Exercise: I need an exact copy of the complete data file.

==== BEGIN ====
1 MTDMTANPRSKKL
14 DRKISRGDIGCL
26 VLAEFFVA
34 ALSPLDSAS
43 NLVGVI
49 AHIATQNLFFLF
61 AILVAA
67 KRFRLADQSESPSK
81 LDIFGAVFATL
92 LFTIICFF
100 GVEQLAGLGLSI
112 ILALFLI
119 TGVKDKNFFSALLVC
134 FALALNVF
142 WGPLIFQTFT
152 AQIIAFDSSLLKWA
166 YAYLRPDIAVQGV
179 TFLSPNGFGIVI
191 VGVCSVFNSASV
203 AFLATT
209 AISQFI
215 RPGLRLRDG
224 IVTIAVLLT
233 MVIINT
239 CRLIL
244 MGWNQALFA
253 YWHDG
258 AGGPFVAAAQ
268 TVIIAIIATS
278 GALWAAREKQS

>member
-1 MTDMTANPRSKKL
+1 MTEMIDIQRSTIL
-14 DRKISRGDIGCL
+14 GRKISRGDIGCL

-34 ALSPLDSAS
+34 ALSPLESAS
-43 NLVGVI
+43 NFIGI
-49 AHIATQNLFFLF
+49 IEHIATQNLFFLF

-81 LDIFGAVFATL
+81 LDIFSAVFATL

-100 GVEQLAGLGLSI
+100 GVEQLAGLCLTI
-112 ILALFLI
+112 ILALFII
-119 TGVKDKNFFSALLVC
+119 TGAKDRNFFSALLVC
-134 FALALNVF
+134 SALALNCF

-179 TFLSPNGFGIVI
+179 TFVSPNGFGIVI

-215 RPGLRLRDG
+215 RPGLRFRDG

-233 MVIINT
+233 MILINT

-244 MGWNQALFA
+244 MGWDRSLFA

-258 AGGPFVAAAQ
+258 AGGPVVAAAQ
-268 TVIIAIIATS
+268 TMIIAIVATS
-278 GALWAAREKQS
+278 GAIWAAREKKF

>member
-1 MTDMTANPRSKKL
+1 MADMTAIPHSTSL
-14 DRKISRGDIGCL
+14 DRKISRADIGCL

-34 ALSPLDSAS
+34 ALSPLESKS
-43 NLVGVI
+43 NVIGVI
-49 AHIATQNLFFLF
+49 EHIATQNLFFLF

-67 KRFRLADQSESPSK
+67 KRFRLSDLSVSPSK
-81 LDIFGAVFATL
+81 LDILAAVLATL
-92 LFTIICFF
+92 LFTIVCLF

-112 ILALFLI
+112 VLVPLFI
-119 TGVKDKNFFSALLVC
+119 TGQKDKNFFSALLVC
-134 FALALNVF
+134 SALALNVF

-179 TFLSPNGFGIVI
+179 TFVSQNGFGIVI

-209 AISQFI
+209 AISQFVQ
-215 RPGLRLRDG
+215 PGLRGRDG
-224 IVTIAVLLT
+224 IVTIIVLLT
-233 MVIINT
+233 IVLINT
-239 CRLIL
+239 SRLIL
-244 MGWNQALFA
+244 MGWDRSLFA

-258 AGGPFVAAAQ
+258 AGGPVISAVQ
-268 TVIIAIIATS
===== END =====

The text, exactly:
1 MTDMTANPRSKKL
14 DRKISRGDIGCL
26 VLAEFFVA
34 ALSPLDSAS
43 NLVGVI
49 AHIATQNLFFLF
61 AILVAA
67 KRFRLADQSESPSK
81 LDIFGAVFATL
92 LFTIICFF
100 GVEQLAGLGLSI
112 ILALFLI
119 TGVKDKNFFSALLVC
134 FALALNVF
142 WGPLIFQTFT
152 AQIIAFDSSLLKWA
166 YAYLRPDIAVQGV
179 TFLSPNGFGIVI
191 VGVCSVFNSASV
203 AFLATT
209 AISQFI
215 RPGLRLRDG
224 IVTIAVLLT
233 MVIINT
239 CRLIL
244 MGWNQALFA
253 YWHDG
258 AGGPFVAAAQ
268 TVIIAIIATS
278 GALWAAREKQS

>member
-1 MTDMTANPRSKKL
+1 MTEMIDIQRSTIL
-14 DRKISRGDIGCL
+14 GRKISRGDIGCL

-34 ALSPLDSAS
+34 ALSPLESAS
-43 NLVGVI
+43 NFIGI
-49 AHIATQNLFFLF
+49 IEHIATQNLFFLF

-81 LDIFGAVFATL
+81 LDIFSAVFATL

-100 GVEQLAGLGLSI
+100 GVEQLAGLCLTI
-112 ILALFLI
+112 ILALFII
-119 TGVKDKNFFSALLVC
+119 TGAKDRNFFSALLVC
-134 FALALNVF
+134 SALALNCF

-179 TFLSPNGFGIVI
+179 TFVSPNGFGIVI

-215 RPGLRLRDG
+215 RPGLRFRDG

-233 MVIINT
+233 MILINT

-244 MGWNQALFA
+244 MGWDRSLFA

-258 AGGPFVAAAQ
+258 AGGPVVAAAQ
-268 TVIIAIIATS
+268 TMIIAIVATS
-278 GALWAAREKQS
+278 GAIWAAREKKF

>member
-1 MTDMTANPRSKKL
+1 MADMTAIPHSTSL
-14 DRKISRGDIGCL
+14 DRKISRADIGCL

-34 ALSPLDSAS
+34 ALSPLESKS
-43 NLVGVI
+43 NVIGVI
-49 AHIATQNLFFLF
+49 EHIATQNLFFLF

-67 KRFRLADQSESPSK
+67 KRFRLSDLSVSPSK
-81 LDIFGAVFATL
+81 LDILAAVLATL
-92 LFTIICFF
+92 LFTIVCLF

-112 ILALFLI
+112 VLVPLFI
-119 TGVKDKNFFSALLVC
+119 TGQKDKNFFSALLVC
-134 FALALNVF
+134 SALALNVF

-179 TFLSPNGFGIVI
+179 TFVSQNGFGIVI

-209 AISQFI
+209 AISQFVQ
-215 RPGLRLRDG
+215 PGLRGRDG
-224 IVTIAVLLT
+224 IVTIIVLLT
-233 MVIINT
+233 IVLINT
-239 CRLIL
+239 SRLIL
-244 MGWNQALFA
+244 MGWDRSLFA

-258 AGGPFVAAAQ
+258 AGGPVISAVQ
-268 TVIIAIIATS